The historic closing of 49 elementary schools in Chicago left many parents bitter and feeling left out as they try to get involved in new schools. Yet parent engagement is essential for school improvement, and principals are faced with the challenge of building trust at schools that scored poorly on surveys of parent involvement.
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George seems like a decent guy ...giving money with out the Bill Gates and Obama hoops dog and pony show that they want!!
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In the News: After School Matters slashes stipends
Students in Chicago's After School Matters program, which supports student participation in after school enrichment programs by providing participants with stipends, will face pay cuts of up to 75 percent this month as a result of funding reductions from Chicago Public Schools and the state of Illinois.
WBEZ's Linda Lutton found that students who were earning roughly $5 an hour in 2009 will now make about $1.10 an hour, which participants, parents and advocates worry will force students out of participation in a program that has kept them off the streets and engaged in career-forwarding after-school activities.
At the "Stand Up Chicago" coalition protest Monday, police arrested 26 demonstrators, many wearing Chicago Teachers Union T-shirts, who linked arms and sat down in Monroe Street as they chanted "Save our schools, save our homes!" They were ticketed and released. (MSNBC.com)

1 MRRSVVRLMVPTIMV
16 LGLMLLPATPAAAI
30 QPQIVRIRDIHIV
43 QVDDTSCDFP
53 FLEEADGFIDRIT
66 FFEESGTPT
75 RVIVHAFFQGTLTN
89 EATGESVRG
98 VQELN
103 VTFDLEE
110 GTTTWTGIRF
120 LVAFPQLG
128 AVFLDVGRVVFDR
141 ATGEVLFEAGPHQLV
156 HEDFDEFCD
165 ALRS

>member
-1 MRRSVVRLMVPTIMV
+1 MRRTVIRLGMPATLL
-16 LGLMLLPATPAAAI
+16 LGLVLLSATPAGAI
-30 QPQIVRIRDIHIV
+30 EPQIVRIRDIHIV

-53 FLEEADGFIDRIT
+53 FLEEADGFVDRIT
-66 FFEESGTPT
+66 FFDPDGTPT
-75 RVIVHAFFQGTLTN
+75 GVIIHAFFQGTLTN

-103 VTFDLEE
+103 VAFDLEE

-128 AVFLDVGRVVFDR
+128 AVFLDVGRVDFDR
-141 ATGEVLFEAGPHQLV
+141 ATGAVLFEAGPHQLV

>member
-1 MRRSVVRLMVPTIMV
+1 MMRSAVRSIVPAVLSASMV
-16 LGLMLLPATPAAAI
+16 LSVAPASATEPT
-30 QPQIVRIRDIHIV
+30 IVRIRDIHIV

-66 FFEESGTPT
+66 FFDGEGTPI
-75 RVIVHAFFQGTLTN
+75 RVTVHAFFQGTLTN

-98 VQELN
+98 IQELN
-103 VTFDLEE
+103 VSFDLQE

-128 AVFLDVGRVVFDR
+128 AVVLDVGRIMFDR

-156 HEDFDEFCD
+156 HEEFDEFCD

The 19 Lindblom Math and Science Academy students — freshmen through seniors who are studying Arabic — are on a cultural exchange trip to Qatar. While there, they are looking at water conservation issues in Doha and are putting together a short film about their experience with the help of Alexandra Cousteau, the grand-daughter of legendary environmentalist Jacques Cousteau. (Tribune)
IN THE NATION
School parent groups are no longer just about holding the next bake-sale fundraiser. They're about education reform. (Forbes)
A group of education experts at Teachers College at Columbia University is calling for New York state to spend more on education. At a conference on Tuesday, the Campaign for Educational Equity, an institute of the college, will make the case that the state, which spends an average of $18,126 annually per student, should also pay for an array of support services outside the classroom that would cost an additional $4,750 annually for every poor student, or millions more every year. (The New York Times)